Originality in video games is overrated. I see no better proof of that today than Shadow of Mordor. The game shamelessly borrows its combat from the Batman: Arkham series, to give one example. But it also introduced the "nemesis system," which is one of the most provocative and original ideas I've seen in a long time.

Would Shadow of Mordor be such a resounding success if it didn't copy-paste elements from the Arkham and Assassin's Creed games quite so liberally? Maybe. But invoking well-worn motifs from similar pieces of work also grants gamers something comfortably familiar to latch onto. As I noted in my review, doing this gives Mordor's best parts time and space to take shape, and ultimately add up to something that feels truly groundbreaking. So if the price of admission for Shadow of Mordor is playing something that feels a lot like Arkham City, then that's a price I'm willing to pay. Plus: we have to consider what Mordor's peers will do now that gamers have taken to the nemesis system so eagerly—which is all the more impressive considering that they don't (completely) understand how it works yet.

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Mike Bithell, an indie developer best known for his 2012 platformer Thomas Was Alone, touched on this last point recently in a smart essay encouraging other game makers to rip off Mordor's nemesis system in the future. Like me, Bithell feels that Mordor has a lot in common with other open-world games—in good way:

I bloody loved this game. What it stole, it improved upon, be it AC's openworld design rhythms, or Batman's combat system. Crucially, they did a brilliant job of bringing freshness to the game via their Nemesis system and adjoining mission structure. Much has been made of it, both by the marketing campaign and by players. And it's great, but I think I like it for different reasons to most gamers.

I recommend giving the whole piece a close read, because he insightfully picks apart many aspects of Mordor in a way I don't really need to keep revisiting—considering how much time I've spent gushing about the game already. The point that stands out to me comes towards the end, when he suggests that other game developers could start to build out nemesis systems of their own, and do so cheaply and efficiently:

This [the nemesis system] is a great system. Pretty damn repeatable too, no reason that an indie game couldn't do this on a text level. Arguably many do similar (FTL comes to mind as an example of a game I've built similar relationships within). There will of course be a whole heap of clones of this system, directly as a way of giving NPCs character, but it's worth thinking beyond that. If the lesson is 'make players care about locations, characters and events through randomisation, persistence, reaction to player actions and implied actions off screen' then one can see similar stat based meta stories occurring far more diversely.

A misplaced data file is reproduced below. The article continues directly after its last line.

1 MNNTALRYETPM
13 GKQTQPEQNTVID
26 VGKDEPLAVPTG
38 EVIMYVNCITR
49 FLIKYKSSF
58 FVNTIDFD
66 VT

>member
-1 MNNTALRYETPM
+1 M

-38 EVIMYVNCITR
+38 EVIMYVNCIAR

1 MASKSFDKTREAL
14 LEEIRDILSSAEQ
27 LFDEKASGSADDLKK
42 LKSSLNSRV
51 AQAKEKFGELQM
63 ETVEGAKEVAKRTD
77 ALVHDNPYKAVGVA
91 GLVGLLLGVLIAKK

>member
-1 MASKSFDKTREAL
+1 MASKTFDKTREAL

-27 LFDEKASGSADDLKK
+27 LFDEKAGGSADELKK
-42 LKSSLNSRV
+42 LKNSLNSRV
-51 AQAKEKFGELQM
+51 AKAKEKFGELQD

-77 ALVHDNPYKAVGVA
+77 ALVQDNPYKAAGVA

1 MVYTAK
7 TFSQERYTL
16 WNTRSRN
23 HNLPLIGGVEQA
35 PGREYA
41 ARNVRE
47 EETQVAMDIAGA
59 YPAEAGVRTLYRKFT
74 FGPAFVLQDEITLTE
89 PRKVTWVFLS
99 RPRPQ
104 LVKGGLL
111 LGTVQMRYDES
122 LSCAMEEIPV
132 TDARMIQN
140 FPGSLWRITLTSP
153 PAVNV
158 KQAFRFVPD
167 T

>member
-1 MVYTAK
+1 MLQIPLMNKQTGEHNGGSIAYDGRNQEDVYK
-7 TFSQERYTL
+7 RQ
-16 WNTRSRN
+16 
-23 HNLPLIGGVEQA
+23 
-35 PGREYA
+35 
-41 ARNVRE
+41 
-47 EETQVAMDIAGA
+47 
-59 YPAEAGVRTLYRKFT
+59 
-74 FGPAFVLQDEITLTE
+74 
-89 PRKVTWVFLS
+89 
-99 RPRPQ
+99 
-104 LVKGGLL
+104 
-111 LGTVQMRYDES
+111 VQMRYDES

It's one thing for me as a gamer-turned-critic to think excitedly about what future Grand Theft Auto, Assassin's Creed, Arkham...heck even Far Cry games might look like if they introduce dynamic nemesis system-like infrastructures into their open worlds. It's something else entirely to hear a one-man game development army say that the nemesis system isn't just a "great" idea, but a "pretty damn repeatable" one too. Something much more exciting, if you ask me. And a little odd, since it doesn't sit all that comfortably with Mordor developer Monolith's explanation for why the nemesis system might not be so...robust when it comes to the Xbox 360 and PlayStation 3.

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All I have to do is skip on over to Destructoid to see that some other gamers are just as interested in the idea of applying the nemesis system to a sim game as I am, to give one silly example of how excited gamers are. So let me ask you: what's the ideal game that you'd like to see enhanced by stealing some of Shadow of Mordor's best ideas?

Read Bithell's piece here.

via Polygon

To contact the author of this post, write to yannick.lejacq@kotaku.com or find him on Twitter at @YannickLeJacq.